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North Salt Lake Residents Upset About Unfiltered Emissions from Medical Waste Incinerator

North Salt Lake resident Natasha Hincks Henderson

North Salt Lake residents are stepping up pressure to close a medical waste incinerator in their neighborhood. Environmental and health advocates are joining them in a protest outside Stericycle’s incinerator Tuesday evening, and representatives from the group will be meeting with the Director of the state’s Division of Air Quality to voice their concerns Wednesday morning. Among the protestors concerns is the use of a bypass stack which allows the company to release unfiltered, toxic pollutants like dioxin and mercury directly into the air.

On April 5th this year, there was a power outage in the Foxboro neighborhood adjacent to Stericycle. Resident Natasha Hincks Henderson was curious what would happen at the incinerator, which burns medical waste 24 hours a day. She stepped out of her house armed with a camera.

“I looked out my backyard, and I see the huge black smoke coming out of their bypass stack. That was going out into our neighborhood for 20 minutes, and that has no filters. You know we’re breathing that, and it had huge flames coming out of the stack,” Hincks Henderson says. “That’s one more incident after another. We’re very concerned.”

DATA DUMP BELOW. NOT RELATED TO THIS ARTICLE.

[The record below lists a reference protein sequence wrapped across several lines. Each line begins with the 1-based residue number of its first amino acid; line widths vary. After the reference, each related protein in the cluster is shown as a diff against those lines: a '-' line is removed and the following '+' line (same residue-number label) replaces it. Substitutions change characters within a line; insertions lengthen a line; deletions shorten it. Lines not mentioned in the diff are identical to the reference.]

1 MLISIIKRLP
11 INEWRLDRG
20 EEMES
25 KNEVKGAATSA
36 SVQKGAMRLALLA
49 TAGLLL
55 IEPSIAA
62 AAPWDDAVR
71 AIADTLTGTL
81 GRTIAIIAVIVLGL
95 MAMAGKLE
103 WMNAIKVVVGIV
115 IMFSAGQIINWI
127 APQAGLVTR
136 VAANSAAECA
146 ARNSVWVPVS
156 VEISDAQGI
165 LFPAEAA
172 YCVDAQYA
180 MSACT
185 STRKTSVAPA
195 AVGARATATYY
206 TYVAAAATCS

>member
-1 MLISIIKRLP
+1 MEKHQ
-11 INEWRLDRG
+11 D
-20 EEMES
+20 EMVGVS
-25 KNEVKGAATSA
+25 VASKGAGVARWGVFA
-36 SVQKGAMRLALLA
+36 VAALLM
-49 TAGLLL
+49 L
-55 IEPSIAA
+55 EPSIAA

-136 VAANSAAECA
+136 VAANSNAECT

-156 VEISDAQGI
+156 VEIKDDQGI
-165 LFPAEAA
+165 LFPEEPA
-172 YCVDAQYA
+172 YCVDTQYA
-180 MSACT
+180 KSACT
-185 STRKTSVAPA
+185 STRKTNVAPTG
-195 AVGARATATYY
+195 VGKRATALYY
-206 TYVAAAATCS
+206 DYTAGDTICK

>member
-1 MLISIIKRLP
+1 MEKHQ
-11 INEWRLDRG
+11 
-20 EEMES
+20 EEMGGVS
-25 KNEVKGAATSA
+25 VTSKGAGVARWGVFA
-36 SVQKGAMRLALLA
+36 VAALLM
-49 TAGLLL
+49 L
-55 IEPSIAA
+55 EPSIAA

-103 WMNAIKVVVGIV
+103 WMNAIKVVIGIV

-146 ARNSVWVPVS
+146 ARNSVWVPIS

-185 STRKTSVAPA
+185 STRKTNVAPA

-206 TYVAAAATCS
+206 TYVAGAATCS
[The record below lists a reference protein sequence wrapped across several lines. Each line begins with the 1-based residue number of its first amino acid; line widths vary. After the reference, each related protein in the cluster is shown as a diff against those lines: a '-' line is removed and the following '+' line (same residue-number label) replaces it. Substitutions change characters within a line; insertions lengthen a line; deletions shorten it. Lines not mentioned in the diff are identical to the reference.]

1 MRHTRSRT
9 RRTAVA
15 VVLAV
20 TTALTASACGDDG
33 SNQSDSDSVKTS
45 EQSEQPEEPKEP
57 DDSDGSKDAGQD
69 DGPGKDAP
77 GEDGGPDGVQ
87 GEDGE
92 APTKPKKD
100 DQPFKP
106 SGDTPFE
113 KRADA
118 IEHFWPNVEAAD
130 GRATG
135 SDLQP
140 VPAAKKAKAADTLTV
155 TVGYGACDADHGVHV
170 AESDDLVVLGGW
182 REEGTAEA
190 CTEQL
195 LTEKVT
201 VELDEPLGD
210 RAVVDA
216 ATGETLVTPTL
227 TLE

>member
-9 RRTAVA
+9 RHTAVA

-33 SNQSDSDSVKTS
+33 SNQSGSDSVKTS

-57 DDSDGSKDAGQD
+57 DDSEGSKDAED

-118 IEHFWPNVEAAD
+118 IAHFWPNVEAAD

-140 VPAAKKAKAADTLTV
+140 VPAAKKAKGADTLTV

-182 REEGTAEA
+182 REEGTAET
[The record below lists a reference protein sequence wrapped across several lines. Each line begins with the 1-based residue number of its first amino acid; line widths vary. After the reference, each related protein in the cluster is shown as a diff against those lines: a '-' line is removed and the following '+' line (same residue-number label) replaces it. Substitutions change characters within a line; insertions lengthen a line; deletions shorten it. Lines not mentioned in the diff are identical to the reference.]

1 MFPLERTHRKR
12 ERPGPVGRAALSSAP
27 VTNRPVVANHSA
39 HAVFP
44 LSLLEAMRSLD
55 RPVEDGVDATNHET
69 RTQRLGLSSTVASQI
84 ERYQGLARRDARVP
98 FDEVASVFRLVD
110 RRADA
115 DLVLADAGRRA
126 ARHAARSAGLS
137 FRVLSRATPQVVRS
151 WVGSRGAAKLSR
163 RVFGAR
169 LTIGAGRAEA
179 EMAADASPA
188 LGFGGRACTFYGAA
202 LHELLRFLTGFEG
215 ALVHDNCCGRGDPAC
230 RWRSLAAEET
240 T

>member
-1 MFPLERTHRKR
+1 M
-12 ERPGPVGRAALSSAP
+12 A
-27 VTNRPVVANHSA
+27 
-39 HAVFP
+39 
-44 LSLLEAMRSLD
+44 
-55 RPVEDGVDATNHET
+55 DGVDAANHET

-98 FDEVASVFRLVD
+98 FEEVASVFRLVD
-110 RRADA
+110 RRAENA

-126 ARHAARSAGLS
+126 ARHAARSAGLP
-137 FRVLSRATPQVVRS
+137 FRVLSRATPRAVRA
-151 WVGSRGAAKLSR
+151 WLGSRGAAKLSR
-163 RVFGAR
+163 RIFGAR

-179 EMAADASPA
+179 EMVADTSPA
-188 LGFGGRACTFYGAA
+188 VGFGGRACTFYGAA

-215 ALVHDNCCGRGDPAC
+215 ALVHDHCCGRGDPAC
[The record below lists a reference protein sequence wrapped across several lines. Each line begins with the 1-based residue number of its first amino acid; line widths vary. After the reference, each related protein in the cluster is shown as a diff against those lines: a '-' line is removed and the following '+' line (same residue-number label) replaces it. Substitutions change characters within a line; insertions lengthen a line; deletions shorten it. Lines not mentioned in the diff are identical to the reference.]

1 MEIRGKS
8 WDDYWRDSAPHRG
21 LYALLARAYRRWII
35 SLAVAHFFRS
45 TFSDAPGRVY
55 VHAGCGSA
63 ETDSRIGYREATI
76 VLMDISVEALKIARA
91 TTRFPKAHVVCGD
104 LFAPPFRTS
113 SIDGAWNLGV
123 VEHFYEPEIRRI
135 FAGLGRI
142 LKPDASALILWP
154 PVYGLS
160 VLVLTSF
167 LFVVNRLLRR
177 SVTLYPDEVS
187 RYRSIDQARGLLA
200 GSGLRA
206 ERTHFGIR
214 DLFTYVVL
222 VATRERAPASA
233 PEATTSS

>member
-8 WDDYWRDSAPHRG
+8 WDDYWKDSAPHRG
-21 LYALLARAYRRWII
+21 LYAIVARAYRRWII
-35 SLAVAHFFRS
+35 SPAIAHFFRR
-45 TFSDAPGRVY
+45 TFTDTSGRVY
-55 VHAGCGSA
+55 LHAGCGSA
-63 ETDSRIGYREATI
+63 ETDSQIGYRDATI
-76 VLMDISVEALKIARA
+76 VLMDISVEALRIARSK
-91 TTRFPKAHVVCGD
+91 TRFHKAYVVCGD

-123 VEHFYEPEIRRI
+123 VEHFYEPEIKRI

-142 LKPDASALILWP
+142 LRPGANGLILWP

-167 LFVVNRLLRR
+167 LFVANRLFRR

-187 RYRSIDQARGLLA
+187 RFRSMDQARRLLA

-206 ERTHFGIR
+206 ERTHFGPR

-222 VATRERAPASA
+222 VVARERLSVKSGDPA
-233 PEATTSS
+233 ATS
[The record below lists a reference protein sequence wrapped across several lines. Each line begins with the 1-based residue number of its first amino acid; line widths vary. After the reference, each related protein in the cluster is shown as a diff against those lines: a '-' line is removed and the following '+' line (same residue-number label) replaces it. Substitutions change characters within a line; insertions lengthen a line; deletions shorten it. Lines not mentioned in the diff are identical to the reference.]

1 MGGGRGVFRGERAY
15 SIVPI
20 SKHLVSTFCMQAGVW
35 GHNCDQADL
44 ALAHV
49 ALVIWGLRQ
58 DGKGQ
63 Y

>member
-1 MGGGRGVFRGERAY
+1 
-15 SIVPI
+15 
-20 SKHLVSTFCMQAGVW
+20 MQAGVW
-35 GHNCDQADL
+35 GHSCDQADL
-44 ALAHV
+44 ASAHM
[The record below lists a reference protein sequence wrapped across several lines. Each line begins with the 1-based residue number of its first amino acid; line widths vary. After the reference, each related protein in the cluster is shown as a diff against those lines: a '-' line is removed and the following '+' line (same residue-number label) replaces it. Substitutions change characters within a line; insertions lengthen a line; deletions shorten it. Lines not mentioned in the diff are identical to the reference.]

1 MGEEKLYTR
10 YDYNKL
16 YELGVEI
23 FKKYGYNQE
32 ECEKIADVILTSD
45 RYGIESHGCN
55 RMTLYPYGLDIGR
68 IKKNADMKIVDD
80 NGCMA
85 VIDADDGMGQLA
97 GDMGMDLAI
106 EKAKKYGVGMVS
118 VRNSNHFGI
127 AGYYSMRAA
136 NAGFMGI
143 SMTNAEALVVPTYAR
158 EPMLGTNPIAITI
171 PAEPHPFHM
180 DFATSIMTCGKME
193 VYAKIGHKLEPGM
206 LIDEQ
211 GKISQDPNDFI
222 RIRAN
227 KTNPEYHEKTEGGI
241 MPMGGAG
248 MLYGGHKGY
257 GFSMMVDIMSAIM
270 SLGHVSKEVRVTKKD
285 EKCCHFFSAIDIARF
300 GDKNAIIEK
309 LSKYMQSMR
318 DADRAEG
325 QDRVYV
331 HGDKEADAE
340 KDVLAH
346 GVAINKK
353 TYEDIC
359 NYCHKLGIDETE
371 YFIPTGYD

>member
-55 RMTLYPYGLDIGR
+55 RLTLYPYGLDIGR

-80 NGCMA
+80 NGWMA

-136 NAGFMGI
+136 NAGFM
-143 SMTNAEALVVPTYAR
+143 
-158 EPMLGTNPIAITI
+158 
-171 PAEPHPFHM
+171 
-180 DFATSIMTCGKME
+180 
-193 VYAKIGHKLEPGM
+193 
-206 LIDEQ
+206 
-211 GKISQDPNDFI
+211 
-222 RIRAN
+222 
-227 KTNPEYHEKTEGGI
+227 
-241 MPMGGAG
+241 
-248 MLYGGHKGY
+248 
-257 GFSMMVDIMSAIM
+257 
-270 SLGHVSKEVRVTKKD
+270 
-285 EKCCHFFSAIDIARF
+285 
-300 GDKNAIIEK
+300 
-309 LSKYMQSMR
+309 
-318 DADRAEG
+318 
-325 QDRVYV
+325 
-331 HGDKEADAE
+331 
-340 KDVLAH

Stericycle’s bypass stack is used when there are power outages, as well as during startup and shutdown. It’s a safety precaution to prevent a fire or melting of the facility. The incinerator bypasses the usual emission controls  - which require electricity - and releases the exhaust through an unfiltered stack. The company is required to report these unplanned incidents to the state. Utah Division of Air Quality Director Bryce Bird confirmed the April 5th incident. 

“That is one of the things we’ll be talking to the company about. These bypass events are rare, but they are uncontrolled when they happen. Basically it opens and bypasses the emissions controls that are designed to capture and control those emissions that we’re most concerned about,” Bird tells KUER.

Reports on the state’s website reveal that there were 10 such incidents last year, totaling about 9 hours of unfiltered emissions. Bird says these uses of the bypass stack are legal, but the state may require Stericycle to use an emergency generator or to install some sort of emissions controls in the bypass stack. He says these conditions could be imposed instead of penalty payments for previous infractions. Stericycle has already been issued a notice of violation for exceeding emission standards of the extremely toxic pollutant dioxin, and for falsifying its emissions tests. The company has until the end of this month to challenge these allegations before penalties are assessed.

Andrea Smardon is new at KUER, but she has worked in public broadcasting for more than a decade. Most recently, she worked as a reporter and news announcer for WGBH radio. While in Boston, she produced stories for Morning Edition, Marketplace Money, and The World. Her print work was published in The Boston Globe and Prior to that, she worked at Seattleââ
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